For non-New Yorkers, here’s a quick lesson about my city. New York City is made up of five boroughs: The Bronx, Brooklyn, Queens, Manhattan and Staten Island. In my quest to eat more often outside of Manhattan, Staten Island is the least represented on this site. Although it has the most suburban feel in all of the five, it has been experiencing a large growth of Mexican immigrants in the last 12 years.
The Mexican community–documented and undocumented–have contributed to the diversity of Staten Island, especially on the north shore. Staten Island has historically been known as the “whitest” borough in New York City, but now, almost 2% of its entire population is composed of Mexicans. According to the 2000 Census, Mexicans were the second largest foreign-born group in Staten Island. Besides more affordable housing, the mighty Verrazano-Narrows Bridge helps connect the borough to Brooklyn, Long Island and New Jersey, so a lot of contractors seek out workers there to fill jobs.
I visited to seek out the best taco. I started this food project last year and it’s gotten hot enough outside to warrant a continuation of my search, so I enlisted Staten Island locals Sean and Jane, and of course, Cameron’s stomach, to help me find the best tacos in the neighborhood. I had a few stores in mind from a few Google searches, but we let them walk us to the neighborhoods where the Mexicans live and hang out to find the more authentic tacos. When available, we always bought the chorizo because it was the easiest to compare. I’ve had so many chorizo tacos in the last year and a half that I think I know a good one when I taste one. When the offal kinds were on the menu, though, I gravitated towards them since I didn’t have a lot of them the last three times I went around Manhattan.
My favorites were the longaniza and chorizo from La Conchita, the suadero from Tacos La Abuelita and the cabeza from Tulci-Mex.
Here’s the complete rundown:
1. Taqueria El Gallo Azteca, 75 Victory Blvd., 718/273.6404
We were famished when we arrived in Staten Island via the free ferry ride from downtown Manhattan. We walked past the Taco Bell and made our first stop in St. George. (Who is by the way, not a real saint, but someone who was treated like one because he bought all the land the community at the time needed.) Even though we knew we had to make room for a lot of tacos, we still ordered one apiece from El Gallo. With the semi-chewy bistek, the spicy and salty al pastor and two of the lengua, or tongue, we were off to a very good start.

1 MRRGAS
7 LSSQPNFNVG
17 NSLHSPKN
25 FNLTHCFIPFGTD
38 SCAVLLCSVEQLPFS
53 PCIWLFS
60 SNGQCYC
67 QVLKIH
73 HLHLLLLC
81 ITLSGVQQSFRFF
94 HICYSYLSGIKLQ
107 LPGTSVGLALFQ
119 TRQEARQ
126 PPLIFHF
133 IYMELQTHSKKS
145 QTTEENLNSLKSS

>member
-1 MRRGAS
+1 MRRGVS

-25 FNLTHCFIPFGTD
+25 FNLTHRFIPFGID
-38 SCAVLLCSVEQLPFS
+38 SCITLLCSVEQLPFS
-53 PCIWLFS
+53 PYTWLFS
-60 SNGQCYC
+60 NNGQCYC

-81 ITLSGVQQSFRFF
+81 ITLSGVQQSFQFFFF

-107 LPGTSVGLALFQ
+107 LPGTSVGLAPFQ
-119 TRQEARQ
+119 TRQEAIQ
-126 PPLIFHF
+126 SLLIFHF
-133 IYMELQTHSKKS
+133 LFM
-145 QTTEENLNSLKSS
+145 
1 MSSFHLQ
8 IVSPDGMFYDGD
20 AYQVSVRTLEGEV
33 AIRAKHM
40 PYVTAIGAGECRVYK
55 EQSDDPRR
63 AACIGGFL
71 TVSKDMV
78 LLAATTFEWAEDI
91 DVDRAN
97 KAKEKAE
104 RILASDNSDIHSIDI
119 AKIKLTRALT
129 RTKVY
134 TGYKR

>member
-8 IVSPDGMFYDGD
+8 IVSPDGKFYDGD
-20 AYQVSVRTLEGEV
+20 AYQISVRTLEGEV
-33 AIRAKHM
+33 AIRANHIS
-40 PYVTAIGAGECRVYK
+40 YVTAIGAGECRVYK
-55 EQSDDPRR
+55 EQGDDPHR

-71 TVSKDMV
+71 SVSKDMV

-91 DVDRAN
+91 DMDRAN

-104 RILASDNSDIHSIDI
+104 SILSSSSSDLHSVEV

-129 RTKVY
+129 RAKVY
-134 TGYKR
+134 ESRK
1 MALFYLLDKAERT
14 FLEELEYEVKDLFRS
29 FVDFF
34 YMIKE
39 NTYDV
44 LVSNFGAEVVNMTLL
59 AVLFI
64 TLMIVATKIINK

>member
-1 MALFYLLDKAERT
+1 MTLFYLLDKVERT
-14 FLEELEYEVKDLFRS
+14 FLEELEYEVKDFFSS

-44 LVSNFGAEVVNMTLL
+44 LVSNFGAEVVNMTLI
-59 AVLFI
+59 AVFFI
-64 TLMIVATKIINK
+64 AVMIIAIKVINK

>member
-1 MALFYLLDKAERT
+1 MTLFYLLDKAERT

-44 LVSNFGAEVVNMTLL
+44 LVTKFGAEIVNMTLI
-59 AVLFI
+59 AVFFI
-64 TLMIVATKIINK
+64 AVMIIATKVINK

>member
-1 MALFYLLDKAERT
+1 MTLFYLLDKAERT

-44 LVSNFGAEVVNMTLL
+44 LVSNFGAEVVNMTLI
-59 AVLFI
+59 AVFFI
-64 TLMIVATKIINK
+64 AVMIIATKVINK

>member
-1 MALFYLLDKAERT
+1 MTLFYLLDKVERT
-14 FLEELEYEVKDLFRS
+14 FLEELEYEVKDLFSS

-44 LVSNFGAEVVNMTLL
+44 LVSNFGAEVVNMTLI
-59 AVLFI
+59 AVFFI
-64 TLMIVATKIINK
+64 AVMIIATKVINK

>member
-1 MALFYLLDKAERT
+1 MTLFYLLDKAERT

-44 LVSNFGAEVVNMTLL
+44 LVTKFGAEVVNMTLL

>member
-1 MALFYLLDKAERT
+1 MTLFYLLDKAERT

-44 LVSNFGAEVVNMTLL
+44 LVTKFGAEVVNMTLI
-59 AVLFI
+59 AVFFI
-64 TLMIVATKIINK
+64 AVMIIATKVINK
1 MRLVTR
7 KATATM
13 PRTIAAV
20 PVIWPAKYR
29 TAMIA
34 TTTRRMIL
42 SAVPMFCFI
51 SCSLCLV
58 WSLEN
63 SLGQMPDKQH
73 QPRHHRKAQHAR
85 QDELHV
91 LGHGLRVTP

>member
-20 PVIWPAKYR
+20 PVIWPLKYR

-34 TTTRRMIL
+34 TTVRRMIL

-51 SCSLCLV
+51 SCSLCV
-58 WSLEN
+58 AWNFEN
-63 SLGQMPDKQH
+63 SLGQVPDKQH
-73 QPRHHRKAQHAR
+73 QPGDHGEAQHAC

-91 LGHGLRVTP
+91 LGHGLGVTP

2. El Campesino, 718/447.1215
The cecina taco was the best. Cecina is a traditional cut of beef in Mexico, sliced thin, salted, and then laid out to dry under the sun. It’s like their version of jerky, really. We also had the lengua, the overdone bistek and of course, the chorizo. Everything was deliciously salty which is why I love simply-prepared tacos–they bring out the Filipino in me.
3. La Mixteca Poblana, 104 Victory Blvd.
They only had the al pastor kind here which is skewered in a vertical rotisserie. Like any gyro store, it slowly spins while cooking. The meat is seasoned with adobo and sometimes pineapple or avocado. What I liked was their brown tomato sauce. It added a toastier taste to the tacos.
4. Tulci-Mex, 108 Victory Blvd., 718/720.1221
They had the most offal selection here, but no one spoke English so it was hard to get a translation. I ended up ordering the only ones familiar to me. The cabeza was a favorite, or the head, because the gelatinuous stuff melted in our mouths. We had the orejas, or the ears, which had some crunch to them. Oh, those little earlobe bones!
5. Las Jarochitos, Port Richmond, 718/876.9090
Finally, a barbacoa kind, or goat! Like any goat stew I’ve had, this one was stringy and gamey. Unfortunately, tiny sharp bones were included. They are really difficult to separate when you’re stewing a goat for several hours and everything falls apart. The cecina and the chorizo were included in our order but they took a while. Thank goodness for cold Coronas.
6. La Conchita, 244 Port Richmond, 718/448.0154
In the Philippines, we use longaniza and chorizo interchangably, but both were available here. We didn’t really care which was which because both were the best we’ve had all day even though at first look, all you can see was cilantro. They were crunchy and the tips were a little burnt, which made a lovely snack when Mexico scored a third goal against Paraguay.
7. Tacos La Abuelita, 229 Port Richmond, 718/273.4648
The tacos here were a dollar each but they had the “especiales” for $2 and $3. We didn’t ask what made them special but the dollar ones tasted good enough. We ordered the buche, or the stomach, the cueritos, or pork skin, and the suadero, which is like stewed beef with all the fat included. The buche was a little unnerving to some of us because it obviously looked like chopped up intestine. The pork skin wasn’t as cripsy as I would have liked, but the suadero reminded me of lechon paksiw without the sour taste.
The best part of this trip to Staten Island? Ralph’s ices after all those tacos!